SoupDragon Thu 09-Jul-09 07:39:41

What have you done to help him?

manyhands Thu 09-Jul-09 07:42:55

Have had a meeting with the head and convinced her of my commitment to helping him. Will certainly say there are stresses at home but don't want them to write him off and blame everything on home as they have been doing so far. I also feel there should be an IEP for him and better supervision at playtime but as it is a very small school (less than 30 pupuls) this is unlikely to happen.

manyhands Thu 09-Jul-09 07:44:33

SoupDragon I've dones loads of anger management work with him, lots of hands on support and talking through situations.

manyhands Thu 09-Jul-09 07:46:44

No, fixed term explusion yet. Everytime I ask they come back to my responsibility at home which I really have been fulfilling.

SoupDragon Thu 09-Jul-09 07:47:19

Does he say why he does it?
Does he have a time when he knows he needs to do something (my DS doesn't - he goes from fine to completely-lost-it at the flick of a switch). If he has a period when he knows he needs to do something, having something in his pocket like a stress ball to squeeze/pinch really hard might help.

hercules1 Thu 09-Jul-09 07:56:36

I would be tempted to go to my gp and ask for further help- maybe family counselling. CAMHS may be an option but a long wait. It may be helpful to share the home issues he has and get help on that in order to then help him.

hercules1 Thu 09-Jul-09 07:56:36

I would be tempted to go to my gp and ask for further help- maybe family counselling. CAMHS may be an option but a long wait. It may be helpful to share the home issues he has and get help on that in order to then help him.

manyhands Thu 09-Jul-09 07:58:20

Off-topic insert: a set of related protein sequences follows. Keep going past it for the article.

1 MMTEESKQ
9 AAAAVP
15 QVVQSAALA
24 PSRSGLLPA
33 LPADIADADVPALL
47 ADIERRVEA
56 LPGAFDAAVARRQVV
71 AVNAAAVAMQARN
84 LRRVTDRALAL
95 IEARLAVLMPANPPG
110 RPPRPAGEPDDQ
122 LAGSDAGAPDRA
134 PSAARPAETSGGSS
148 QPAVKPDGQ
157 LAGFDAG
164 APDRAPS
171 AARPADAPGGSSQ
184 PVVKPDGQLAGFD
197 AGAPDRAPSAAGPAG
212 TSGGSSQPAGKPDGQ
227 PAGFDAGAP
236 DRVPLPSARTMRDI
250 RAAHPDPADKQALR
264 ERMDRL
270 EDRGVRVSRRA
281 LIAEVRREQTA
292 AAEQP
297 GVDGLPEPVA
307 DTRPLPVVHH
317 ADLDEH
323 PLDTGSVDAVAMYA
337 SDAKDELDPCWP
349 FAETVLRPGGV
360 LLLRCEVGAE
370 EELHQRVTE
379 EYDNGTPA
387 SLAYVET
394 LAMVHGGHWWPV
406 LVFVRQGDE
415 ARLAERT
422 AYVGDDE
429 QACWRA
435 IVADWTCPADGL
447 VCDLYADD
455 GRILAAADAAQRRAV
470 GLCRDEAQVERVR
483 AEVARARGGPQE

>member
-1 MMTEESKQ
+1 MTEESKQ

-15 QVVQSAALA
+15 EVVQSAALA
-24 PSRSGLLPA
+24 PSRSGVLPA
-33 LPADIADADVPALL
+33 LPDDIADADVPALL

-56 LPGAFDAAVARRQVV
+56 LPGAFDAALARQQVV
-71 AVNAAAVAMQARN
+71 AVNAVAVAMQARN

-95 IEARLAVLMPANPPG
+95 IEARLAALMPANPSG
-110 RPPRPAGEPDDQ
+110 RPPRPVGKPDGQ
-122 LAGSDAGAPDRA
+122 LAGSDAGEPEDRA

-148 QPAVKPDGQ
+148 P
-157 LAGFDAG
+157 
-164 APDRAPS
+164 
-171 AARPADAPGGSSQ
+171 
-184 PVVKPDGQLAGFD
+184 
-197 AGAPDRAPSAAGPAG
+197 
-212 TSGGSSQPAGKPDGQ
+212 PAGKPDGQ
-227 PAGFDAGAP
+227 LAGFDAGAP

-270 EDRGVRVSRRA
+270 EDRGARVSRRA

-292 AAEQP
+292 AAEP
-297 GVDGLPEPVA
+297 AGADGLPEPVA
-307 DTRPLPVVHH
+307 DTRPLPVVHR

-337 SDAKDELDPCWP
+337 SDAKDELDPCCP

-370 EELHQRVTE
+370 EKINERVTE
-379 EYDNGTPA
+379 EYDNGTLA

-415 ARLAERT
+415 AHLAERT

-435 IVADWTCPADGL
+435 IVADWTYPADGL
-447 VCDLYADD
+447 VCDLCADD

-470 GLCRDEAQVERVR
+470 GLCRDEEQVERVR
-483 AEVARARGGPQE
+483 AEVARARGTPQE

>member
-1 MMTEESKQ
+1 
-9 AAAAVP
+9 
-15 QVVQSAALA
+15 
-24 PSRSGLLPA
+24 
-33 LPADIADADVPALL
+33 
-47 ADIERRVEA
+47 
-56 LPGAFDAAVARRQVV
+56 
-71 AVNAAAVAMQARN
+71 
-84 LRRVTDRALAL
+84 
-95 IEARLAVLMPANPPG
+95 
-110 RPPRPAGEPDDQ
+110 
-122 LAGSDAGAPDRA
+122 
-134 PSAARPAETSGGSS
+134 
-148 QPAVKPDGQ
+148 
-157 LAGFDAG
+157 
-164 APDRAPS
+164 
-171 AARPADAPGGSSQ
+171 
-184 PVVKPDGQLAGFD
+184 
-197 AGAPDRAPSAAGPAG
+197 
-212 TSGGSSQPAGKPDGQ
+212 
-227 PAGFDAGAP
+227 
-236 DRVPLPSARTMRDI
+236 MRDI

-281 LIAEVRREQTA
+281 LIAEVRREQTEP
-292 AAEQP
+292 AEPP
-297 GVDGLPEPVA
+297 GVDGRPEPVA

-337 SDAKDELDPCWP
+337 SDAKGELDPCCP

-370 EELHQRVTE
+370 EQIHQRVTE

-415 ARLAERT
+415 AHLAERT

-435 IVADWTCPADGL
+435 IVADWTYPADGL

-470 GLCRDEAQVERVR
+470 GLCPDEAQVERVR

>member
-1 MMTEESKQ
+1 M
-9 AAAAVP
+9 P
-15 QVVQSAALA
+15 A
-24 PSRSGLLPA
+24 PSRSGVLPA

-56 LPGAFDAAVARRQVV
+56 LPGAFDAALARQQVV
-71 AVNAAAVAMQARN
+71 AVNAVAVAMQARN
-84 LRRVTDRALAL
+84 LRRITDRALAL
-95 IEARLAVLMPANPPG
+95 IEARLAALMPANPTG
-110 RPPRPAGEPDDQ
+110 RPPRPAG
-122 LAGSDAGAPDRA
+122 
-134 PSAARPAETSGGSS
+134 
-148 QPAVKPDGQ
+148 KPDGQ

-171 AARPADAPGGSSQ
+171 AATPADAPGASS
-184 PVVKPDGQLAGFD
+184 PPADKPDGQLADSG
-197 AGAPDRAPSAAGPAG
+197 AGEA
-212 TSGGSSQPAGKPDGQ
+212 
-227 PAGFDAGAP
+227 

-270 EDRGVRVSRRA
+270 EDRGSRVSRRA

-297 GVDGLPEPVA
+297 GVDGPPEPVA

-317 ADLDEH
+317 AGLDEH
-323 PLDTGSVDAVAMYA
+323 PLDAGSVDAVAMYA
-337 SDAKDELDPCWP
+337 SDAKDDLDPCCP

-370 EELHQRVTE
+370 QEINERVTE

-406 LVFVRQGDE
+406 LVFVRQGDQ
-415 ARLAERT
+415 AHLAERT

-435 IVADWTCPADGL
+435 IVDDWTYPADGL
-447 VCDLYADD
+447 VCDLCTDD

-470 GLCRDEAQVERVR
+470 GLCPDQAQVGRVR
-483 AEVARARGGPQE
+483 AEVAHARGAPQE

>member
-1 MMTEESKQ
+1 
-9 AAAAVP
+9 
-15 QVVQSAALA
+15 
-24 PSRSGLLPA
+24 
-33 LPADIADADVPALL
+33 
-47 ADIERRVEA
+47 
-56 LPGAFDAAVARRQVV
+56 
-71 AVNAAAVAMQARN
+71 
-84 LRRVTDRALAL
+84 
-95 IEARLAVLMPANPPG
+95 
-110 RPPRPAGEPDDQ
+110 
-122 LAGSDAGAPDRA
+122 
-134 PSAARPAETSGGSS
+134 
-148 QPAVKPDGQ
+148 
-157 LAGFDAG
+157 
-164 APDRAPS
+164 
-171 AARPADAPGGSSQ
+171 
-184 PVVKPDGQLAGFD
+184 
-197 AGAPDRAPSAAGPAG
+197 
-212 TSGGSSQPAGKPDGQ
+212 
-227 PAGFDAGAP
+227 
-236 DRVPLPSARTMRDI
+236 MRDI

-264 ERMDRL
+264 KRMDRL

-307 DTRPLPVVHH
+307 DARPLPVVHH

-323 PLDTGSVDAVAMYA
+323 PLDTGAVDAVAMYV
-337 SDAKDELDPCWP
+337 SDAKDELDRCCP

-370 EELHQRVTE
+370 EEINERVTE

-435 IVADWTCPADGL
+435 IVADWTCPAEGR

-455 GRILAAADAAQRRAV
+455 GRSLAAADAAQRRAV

At home we have strategies to lengthen the time between event and raction, use deep breathing, thinking of outcome etc, works really well. Same techniques used to work well in school but on the times I mentioned he either he didn't use them or they didn't work. Usually a build up but as he is otherwise an easy child (if that makes sense) they don't notice the build up.

manyhands Thu 09-Jul-09 07:59:07

Am going to GP next week, can't this week 2 interviews tomorrow

Clockface Thu 09-Jul-09 08:01:27

This may be way off the mark but have you tried the 123Magic method with him at home? I'm doing a course of that atm and there's a couple doing the course with me who have a really aggressive 4 yo - they were well and truly at the end of their tether - and it has really worked wonders for them. might be worth a look

Hassled Thu 09-Jul-09 08:11:16

This gives you links to the DCSF guidance on exclusions and the appeals process. If you have a Family Support Officer in your school cluster (ask at the school office), go and see him/her. You should also speak to IPSEA for independent advice.

katiestar Thu 09-Jul-09 12:34:29

I can't give any helpful advice I'm afraid but teh school doesn't sound very caring TBH. In such a young child they should be referring you and him to help, not washing their hands of the problem by excluding him {sad}.

manyhands Thu 09-Jul-09 12:56:53

Thanks for everyone's advise. I've seen his GP HV and have referred him to the education office who are sending in a parent liason officer who works with parents and schools in this situation. Hopefully one of these routes should lead to referal to a psychologist

Earlybird Thu 09-Jul-09 13:11:43

When does his school break up for summer? Might you work with him over the break to improve the behaviour? Are the stresses at home likely to continue over the summer break and thus possibly cause his issues to continue/escalate?

MrsGuyofGisbourne Thu 09-Jul-09 16:20:49

what is his father doing to help?

manyhands Thu 09-Jul-09 17:22:29

Yes will work with him over the summer. I had a very productive meeting with his teacher today and feel they are less likely to use explusion as a first option and have agreed to write an IEP

Join the discussion

Registering is free, easy, and means you can join in the discussion, watch threads, get discounts, win prizes and lots more.

Register now »

Already registered? Log in with: